This Woman’s Work
(from The Sensual World) for example, is thankfully only slightly tweaked here with the most notable change being Kate’s cleaner vocal. She exercises further welcome restraint on Song Of Solomon and Lily – both of which retain all of the magic of their parent versions, and Top Of The City also remains glorious, if not a little less starry-eyed than its 1993 counterpart.. However, the Red Shoes most powerful six minutes – Moments Of Pleasure – has been sheered down to its bare bones, omitting everything from its beautiful, climactic refrain to its strings and all the original’s dynamics. This simple piano and choir version does however carry greater melancholy suited to the song’s meaning, but less is definitely not more in this case.

But all the nit-picking so far aside, let me be totally clear, Director’s Cut is by no means a hatchet job done on some old songs in a vain effort to drag them into modern, shiny perfection. Instead Bush has re-done her vocals - in nearly every case - to simply suit her matured, lower octave range and swept away a lot of the layered post-production in favour of some raw jam-style live band mixes. These versions are essentially concert-ready performances which, considering a snowball’s chance of a full world tour, is a really a massive tease. The biggest tease of all however, is the actual possibilities here not realised on some of these tracks. The brassy rumba of Rubberband Girl (from The Red Shoes) has been reduced – and not improved upon at all – to a vocal, electric guitar, drum and harmonica plod. I find it mind-boggling that Kate would seriously envision this track as needing such a lacklustre makeover.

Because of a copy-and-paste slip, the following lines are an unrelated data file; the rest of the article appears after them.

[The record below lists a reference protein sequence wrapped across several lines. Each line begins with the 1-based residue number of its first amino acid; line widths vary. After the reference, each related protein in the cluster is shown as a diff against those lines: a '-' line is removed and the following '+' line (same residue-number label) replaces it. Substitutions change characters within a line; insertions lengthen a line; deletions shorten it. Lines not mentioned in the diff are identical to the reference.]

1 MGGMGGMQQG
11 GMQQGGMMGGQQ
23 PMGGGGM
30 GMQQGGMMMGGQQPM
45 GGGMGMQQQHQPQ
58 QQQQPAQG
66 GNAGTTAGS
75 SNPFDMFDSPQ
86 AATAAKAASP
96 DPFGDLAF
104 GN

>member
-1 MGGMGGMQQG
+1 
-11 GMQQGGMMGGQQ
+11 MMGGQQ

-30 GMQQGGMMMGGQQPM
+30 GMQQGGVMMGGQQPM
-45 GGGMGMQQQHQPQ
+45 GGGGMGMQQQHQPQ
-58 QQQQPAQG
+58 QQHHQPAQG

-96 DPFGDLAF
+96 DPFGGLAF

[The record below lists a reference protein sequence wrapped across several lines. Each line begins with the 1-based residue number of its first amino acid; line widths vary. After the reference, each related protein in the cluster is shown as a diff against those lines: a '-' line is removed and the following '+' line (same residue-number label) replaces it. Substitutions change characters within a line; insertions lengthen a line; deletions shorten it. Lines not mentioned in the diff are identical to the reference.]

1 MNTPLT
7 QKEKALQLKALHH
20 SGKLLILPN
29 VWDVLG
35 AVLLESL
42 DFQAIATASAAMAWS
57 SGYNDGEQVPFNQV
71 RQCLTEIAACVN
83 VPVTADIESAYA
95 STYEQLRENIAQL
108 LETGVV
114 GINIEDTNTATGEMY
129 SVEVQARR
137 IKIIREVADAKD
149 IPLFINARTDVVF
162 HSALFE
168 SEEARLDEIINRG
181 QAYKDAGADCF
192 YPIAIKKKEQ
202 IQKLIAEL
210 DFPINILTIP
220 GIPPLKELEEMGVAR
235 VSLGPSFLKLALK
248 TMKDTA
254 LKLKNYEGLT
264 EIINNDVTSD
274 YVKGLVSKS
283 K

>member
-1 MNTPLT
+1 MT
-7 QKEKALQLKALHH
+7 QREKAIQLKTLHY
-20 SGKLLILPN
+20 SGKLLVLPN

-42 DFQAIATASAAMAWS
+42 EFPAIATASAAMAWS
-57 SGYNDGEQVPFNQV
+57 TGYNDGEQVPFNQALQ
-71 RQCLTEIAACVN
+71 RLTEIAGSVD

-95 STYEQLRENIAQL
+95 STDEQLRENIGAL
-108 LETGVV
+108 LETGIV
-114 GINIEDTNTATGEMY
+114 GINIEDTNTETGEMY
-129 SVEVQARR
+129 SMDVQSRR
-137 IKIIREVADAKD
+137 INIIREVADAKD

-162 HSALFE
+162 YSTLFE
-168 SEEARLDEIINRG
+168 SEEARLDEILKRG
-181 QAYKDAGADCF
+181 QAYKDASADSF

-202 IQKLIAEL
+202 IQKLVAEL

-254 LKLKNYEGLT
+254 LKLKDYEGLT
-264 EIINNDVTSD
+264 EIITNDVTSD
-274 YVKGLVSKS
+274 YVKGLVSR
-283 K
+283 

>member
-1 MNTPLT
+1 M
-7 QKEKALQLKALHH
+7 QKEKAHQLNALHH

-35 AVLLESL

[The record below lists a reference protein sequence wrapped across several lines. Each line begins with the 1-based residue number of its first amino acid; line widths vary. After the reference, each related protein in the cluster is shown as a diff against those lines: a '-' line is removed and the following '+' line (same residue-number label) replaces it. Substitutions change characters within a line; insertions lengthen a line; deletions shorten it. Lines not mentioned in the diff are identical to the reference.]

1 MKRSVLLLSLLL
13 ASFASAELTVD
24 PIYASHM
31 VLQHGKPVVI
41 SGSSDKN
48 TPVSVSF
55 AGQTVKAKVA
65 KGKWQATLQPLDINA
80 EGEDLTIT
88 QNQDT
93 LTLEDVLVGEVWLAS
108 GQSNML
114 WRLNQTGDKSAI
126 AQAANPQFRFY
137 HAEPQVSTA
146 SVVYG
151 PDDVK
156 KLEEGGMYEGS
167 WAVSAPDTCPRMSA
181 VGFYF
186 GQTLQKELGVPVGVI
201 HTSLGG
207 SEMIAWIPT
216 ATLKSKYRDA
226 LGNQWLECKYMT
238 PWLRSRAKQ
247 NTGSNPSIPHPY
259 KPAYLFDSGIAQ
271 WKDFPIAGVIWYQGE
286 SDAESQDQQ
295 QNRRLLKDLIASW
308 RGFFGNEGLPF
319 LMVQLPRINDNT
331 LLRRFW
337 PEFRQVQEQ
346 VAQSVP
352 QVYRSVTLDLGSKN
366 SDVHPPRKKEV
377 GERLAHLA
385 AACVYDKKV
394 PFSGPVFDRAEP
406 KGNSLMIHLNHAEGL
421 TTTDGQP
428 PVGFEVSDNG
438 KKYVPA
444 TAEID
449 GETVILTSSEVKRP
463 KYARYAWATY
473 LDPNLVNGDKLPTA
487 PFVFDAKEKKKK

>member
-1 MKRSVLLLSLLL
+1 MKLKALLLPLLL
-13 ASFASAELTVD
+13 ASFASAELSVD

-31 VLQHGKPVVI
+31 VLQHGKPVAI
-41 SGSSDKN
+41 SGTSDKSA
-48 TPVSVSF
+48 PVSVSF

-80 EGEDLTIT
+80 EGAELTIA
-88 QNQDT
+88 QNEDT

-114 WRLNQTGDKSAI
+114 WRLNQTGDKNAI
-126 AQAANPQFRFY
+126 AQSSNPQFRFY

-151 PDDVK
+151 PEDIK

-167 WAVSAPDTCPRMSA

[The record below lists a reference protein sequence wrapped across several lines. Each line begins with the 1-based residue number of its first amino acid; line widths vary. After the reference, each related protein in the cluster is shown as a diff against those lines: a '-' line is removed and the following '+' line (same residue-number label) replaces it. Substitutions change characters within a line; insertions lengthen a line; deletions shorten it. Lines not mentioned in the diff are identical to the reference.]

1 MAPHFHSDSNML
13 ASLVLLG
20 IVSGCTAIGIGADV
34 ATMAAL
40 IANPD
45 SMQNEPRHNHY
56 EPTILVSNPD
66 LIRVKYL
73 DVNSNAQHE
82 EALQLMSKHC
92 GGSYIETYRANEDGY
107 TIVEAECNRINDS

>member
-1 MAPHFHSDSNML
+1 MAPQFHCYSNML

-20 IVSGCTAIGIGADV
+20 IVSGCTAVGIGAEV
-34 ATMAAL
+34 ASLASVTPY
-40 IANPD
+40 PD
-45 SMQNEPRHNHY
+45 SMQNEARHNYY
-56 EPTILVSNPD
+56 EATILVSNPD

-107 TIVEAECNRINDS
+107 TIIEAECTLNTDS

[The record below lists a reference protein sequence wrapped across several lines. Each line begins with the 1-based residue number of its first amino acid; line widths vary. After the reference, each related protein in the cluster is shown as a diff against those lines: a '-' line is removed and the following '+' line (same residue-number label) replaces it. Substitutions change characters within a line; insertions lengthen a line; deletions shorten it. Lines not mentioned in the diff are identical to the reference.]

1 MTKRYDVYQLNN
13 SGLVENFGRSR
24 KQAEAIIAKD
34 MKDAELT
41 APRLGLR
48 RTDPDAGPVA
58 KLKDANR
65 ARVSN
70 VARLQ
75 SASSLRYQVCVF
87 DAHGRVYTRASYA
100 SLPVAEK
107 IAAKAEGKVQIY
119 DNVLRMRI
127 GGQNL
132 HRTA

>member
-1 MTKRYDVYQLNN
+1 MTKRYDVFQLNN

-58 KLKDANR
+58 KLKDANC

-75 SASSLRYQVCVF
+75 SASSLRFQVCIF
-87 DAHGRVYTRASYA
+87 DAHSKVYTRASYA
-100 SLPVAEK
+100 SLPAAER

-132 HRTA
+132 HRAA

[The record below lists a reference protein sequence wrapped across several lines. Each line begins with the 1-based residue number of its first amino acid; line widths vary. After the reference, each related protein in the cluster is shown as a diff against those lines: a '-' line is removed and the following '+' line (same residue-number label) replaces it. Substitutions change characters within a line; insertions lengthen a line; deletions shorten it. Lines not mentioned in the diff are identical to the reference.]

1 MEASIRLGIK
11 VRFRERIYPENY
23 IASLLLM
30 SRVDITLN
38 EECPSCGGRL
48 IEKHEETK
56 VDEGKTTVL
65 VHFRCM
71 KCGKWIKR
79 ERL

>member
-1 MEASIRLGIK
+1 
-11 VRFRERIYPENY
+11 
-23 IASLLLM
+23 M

Far more satisfying is the album’s single, Deeper Understanding, which is unusual here in that it works perfectly in its updated form because of its lyric – written in 1989 – about computers taking the place of meaningful, inter-personal exchanges. However Bush’s own reliance on current technology in making this record is limited to that song with its jarring auto-tune refrain being the only in-organic sound throughout. As the project’s initial purpose was to strip away the slightly saccharine production of these song’s originals, all bar Deeper Understanding have been recorded entirely using analogue equipment which, for the most part, provides warmth to the overall sound. Although the kind of warmth that comes from non-digital recordings is pleasing, especially when it is a rare commodity in music nowadays, it seems odd that Kate should now shy away from these advances considering her ground-breaking use of digital techniques and effects on early albums, The Dreaming and Hounds Of Love. In fact, there’s evidence-a-plenty in Kate’s back catalogue of an artist who could always comfortably marry the timeless with the very latest when making music.